Liked by 1 person

    1. Dear Rebecca, thanks so much for everything in this comment. You took me back to the times of Dickens, when his stories did exactly that. I’ve always imagined the wonder of his many followers who couldn’t read, and waited eagerly for someone who could, at the pub, to have the newspaper with his next episode. In adulthood, I learned that my father was a functional illiterate, so way back when I learned about those days of Dickens, it struck a chord with me.

      Editing the 3rd installment and choosing the start/stop point has resulted in additional writing — to help it work with this serial form. So I’ve gotten deeply immersed in this world again. Ten years later, it’s almost like going home again.
      I’m thrilled that you are part of these journeys, and I hope you love them. Hugs winging back to you.

      Liked by 1 person

  3. I’m having the BEST time reading your series, Teagan. It’s part of my early morning routine. I get up at 5:30 and by 6 a.m. I’m reading your tale while sipping on my hot mug of tea. I only give myself around 20 minutes because then the day and my day job(s) begin, but your creativity and characters and scene stir up my imagination in wonderful ways. I’m off to write my reviews on Amazon and Goodreads!! ❤

    Liked by 2 people

    1. Pam, you gem! You’ve really made my week. I’m so happy that you are enjoying this series.
      I’ve been very conscious of editing it for easily digestible bites. What you said about reading it with your tea means a lot to me. Thanks very much for this feedback, and for reading and commenting. Hugs on the wing!

      Liked by 2 people

    1. I agree with that, Robbie! 🙂 Tajín was one of the most real to me of all the many characters in this story. I guess I’m talking about the difference between carefully crafting and writing a character, and one who just “feels” real. That’s also when I have to watch myself — to make sure that I portray what’s in my head, and don’t take it for granted that I’ve communicated those details. Thanks for participating in this. Hugs on the wing.

      Liked by 2 people

    1. Thanks, Miriam. I thought a discussion would be a way to sort of share more without actually revealing. LOL, sort of gossiping about the characters. We got a dusting of snow from the latest wave of storms last night. And the moisture is still needed so that’s fine. Plus it was not nearly as cold as the first round. A few days ago we had an entire day with the thermometer “stuck” at 19 degrees F, and a lot colder when night came. Nothing compared to other areas, but well… this IS the desert. Stay safe and well. Hugs.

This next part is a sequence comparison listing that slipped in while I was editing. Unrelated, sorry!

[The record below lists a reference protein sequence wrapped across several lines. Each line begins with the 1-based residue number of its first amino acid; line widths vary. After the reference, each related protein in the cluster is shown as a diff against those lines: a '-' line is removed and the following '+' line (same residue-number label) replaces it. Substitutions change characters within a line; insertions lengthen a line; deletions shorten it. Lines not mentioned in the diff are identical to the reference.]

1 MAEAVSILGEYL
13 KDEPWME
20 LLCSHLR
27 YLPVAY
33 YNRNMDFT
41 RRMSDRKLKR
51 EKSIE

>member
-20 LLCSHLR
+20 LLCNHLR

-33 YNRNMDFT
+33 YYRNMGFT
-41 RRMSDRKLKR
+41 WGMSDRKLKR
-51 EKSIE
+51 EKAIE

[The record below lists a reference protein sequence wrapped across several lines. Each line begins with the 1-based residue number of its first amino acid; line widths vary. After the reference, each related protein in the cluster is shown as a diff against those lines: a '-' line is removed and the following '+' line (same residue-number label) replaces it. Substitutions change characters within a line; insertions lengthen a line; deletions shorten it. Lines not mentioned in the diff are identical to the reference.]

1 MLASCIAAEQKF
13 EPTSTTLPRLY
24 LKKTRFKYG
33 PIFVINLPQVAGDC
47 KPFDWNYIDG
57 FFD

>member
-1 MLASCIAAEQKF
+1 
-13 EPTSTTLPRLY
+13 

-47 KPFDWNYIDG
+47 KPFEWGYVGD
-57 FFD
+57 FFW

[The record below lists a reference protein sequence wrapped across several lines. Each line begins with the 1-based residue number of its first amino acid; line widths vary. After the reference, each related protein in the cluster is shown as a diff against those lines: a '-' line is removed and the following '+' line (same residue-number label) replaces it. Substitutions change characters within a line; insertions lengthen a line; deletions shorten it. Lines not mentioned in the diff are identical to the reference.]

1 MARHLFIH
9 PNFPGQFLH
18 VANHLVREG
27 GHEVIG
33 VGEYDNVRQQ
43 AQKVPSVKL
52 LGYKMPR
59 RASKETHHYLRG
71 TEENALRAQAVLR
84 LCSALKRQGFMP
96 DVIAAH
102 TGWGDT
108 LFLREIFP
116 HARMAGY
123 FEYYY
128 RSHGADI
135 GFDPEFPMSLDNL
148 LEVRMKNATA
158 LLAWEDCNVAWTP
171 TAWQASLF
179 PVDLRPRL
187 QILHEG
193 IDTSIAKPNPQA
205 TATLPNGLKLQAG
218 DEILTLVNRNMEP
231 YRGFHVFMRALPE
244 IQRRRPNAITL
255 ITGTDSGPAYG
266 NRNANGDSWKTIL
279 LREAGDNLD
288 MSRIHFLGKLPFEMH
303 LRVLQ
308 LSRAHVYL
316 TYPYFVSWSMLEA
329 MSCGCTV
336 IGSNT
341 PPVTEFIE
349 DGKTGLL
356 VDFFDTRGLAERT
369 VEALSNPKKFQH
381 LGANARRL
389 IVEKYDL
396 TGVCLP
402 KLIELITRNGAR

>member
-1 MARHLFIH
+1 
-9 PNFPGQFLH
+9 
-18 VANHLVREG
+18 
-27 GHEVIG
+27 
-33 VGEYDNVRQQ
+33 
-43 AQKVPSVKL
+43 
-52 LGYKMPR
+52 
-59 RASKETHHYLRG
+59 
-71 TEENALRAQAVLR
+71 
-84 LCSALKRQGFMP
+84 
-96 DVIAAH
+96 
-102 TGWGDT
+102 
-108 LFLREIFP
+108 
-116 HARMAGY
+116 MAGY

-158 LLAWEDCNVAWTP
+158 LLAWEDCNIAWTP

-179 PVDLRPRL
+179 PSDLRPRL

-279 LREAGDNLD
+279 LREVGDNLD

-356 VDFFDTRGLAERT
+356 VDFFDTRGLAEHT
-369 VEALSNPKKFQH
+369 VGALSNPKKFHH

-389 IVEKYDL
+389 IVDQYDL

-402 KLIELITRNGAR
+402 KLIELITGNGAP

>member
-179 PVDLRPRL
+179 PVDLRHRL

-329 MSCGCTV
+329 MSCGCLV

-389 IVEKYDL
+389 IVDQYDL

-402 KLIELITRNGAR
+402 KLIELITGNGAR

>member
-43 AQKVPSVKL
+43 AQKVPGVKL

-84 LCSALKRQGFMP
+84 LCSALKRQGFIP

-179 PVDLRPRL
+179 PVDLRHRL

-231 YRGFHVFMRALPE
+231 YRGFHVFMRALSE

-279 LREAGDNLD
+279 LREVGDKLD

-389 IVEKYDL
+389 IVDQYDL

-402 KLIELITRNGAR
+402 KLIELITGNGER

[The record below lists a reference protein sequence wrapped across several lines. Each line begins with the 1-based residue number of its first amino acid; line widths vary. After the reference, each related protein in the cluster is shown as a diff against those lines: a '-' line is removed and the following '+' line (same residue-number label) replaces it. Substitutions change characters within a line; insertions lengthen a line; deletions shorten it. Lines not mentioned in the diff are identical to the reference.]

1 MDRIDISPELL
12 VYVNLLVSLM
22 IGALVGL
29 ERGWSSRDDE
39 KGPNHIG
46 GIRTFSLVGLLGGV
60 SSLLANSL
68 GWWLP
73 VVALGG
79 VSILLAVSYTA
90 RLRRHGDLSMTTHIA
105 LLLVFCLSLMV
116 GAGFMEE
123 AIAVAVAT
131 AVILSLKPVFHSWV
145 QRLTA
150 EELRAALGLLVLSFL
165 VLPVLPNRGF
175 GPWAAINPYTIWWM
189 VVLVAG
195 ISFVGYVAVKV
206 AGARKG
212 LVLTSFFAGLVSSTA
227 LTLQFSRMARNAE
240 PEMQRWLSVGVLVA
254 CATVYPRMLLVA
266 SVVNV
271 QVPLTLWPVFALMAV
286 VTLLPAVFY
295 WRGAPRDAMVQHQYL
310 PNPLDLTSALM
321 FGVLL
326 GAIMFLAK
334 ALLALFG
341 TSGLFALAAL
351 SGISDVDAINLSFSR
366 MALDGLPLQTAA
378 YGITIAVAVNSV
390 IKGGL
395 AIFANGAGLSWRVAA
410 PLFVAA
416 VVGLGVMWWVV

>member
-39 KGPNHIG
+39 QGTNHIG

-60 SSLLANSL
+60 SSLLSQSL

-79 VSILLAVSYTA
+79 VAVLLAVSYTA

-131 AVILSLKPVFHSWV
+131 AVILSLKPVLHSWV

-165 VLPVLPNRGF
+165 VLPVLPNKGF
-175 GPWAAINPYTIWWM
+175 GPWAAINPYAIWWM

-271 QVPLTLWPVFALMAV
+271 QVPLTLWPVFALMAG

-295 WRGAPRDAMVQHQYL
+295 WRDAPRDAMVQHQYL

Liked by 1 person

      1. The weather is so strange, the least to say, Teagan! Never heard of Arizona getting cold. I had a hard time with the heat when we were there. And 30 million people are affected by the snowstorms? We need a break badly. I’m glad at least there is power where you are.
        Good going with your books.
        Stay safe! 💖

        Liked by 2 people

        1. I’m actually in southern New Mexico — even though I’m not in the mountains the elevation is still almost 4,200 feet. That means we do get a little snow each winter, and nights get really cold. It get as hot as Arizona in summer, but it’s dryer, which helps. (NM is extremely low humidity.) I do love the climate. And yes, I’m feeling blessed that it wasn’t worse. Hugs.

          Liked by 2 people

          1. 4,200 feet is pretty high in altitude, Teagan. I’m glad you’re okay where you are.
            I know of a person lived in Colorado and had health problem because of high altitude and was going to move to south New Mexico. I guess she found out the elevation was not too different and she moved to Arizona.
            I’m in the Orange county of California closed to the beach and could see the mountain.
            My daughter had several days of snow in Portland, Oregon and the kids built a snowman in the backyard!

            Liked by 1 person

            1. It sounds delightful. I tried to get to California for 20 years, but couldn’t get a job. It’s next to impossible for a woman to make them believe she’ll really relocate. But I discovered how much I love New Mexico. Now I wouldn’t exchange it. Great big hug.